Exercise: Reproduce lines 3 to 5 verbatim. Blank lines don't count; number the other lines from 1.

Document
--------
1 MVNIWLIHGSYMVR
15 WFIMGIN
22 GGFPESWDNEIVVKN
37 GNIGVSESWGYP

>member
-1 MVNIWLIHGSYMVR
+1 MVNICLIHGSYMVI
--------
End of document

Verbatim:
22 GGFPESWDNEIVVKN
37 GNIGVSESWGYP

>member